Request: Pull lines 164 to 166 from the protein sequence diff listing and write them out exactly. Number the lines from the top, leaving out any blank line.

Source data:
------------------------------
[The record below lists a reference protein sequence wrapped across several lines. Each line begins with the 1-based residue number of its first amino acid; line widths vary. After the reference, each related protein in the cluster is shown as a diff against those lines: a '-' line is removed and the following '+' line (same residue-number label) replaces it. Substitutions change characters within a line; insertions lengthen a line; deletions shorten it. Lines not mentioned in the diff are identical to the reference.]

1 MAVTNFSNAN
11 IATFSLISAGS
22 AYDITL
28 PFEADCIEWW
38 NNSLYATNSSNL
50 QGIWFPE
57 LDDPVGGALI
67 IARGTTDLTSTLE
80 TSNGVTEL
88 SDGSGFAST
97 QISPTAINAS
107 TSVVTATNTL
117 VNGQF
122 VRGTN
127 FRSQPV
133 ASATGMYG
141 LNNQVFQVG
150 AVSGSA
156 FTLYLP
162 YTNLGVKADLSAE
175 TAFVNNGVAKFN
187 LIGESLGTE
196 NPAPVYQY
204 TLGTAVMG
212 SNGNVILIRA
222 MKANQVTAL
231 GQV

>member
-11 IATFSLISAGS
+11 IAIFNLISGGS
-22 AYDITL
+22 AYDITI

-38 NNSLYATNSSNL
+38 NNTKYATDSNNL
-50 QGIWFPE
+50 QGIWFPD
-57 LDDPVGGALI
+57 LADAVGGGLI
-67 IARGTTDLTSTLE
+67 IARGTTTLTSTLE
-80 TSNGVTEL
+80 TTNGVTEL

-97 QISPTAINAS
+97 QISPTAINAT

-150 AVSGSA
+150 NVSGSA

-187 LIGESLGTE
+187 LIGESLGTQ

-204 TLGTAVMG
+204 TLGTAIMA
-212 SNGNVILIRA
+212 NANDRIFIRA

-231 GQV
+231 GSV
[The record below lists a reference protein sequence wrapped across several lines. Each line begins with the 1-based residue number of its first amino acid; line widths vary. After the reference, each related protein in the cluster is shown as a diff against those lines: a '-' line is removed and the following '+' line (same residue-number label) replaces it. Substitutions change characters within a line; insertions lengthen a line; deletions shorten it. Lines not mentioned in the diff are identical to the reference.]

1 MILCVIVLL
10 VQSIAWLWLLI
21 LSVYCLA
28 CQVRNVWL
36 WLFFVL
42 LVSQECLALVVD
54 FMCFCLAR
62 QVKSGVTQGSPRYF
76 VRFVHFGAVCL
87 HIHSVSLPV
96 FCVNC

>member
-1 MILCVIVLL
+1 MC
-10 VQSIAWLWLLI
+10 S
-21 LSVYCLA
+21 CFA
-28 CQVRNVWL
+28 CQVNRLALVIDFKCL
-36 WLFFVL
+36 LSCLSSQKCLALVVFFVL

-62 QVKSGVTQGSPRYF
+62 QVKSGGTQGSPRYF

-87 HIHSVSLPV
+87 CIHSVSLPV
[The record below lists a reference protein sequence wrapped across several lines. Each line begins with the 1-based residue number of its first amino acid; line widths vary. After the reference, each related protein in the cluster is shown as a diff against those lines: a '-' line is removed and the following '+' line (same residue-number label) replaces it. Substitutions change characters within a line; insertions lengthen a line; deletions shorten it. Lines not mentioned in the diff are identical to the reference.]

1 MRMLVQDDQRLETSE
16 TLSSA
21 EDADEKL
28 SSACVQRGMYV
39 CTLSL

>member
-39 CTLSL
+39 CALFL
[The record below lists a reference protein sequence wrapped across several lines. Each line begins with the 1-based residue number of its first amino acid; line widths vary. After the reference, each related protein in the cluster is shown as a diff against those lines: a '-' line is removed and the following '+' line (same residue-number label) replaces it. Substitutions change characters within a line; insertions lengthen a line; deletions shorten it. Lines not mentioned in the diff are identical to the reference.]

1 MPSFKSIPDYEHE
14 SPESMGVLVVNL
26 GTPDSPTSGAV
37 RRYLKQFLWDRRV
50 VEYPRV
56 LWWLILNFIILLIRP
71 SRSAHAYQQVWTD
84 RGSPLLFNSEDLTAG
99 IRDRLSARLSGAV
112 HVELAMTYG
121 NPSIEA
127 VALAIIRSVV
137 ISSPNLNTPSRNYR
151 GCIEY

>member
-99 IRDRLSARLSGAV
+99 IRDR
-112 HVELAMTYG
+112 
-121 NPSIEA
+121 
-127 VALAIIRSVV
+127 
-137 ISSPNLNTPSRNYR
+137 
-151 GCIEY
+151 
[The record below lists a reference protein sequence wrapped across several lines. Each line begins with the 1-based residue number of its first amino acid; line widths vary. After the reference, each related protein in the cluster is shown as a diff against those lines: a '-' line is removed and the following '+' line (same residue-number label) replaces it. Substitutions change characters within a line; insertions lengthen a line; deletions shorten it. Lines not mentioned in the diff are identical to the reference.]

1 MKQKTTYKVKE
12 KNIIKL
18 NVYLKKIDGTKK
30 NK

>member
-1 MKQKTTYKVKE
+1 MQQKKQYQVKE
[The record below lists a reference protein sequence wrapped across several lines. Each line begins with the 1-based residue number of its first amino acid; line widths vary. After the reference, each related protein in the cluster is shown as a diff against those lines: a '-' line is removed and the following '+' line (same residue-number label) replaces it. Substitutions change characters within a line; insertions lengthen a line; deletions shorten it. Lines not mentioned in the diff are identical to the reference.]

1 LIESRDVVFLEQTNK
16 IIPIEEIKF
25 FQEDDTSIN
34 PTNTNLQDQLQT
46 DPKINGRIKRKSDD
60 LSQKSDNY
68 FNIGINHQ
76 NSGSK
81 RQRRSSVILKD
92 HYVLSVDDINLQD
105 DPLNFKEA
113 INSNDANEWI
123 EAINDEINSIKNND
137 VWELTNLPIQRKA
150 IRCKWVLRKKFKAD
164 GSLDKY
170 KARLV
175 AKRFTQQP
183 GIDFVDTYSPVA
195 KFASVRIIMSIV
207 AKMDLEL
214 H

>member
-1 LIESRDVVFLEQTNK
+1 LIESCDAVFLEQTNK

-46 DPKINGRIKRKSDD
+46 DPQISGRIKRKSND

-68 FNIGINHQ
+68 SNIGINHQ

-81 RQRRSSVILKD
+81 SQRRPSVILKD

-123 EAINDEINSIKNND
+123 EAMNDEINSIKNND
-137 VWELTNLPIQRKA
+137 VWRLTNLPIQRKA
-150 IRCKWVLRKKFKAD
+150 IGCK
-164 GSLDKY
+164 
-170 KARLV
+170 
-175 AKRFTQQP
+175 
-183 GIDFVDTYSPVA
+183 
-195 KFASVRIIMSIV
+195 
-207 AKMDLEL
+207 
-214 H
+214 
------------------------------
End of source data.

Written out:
-150 IRCKWVLRKKFKAD
+150 IGCK
-164 GSLDKY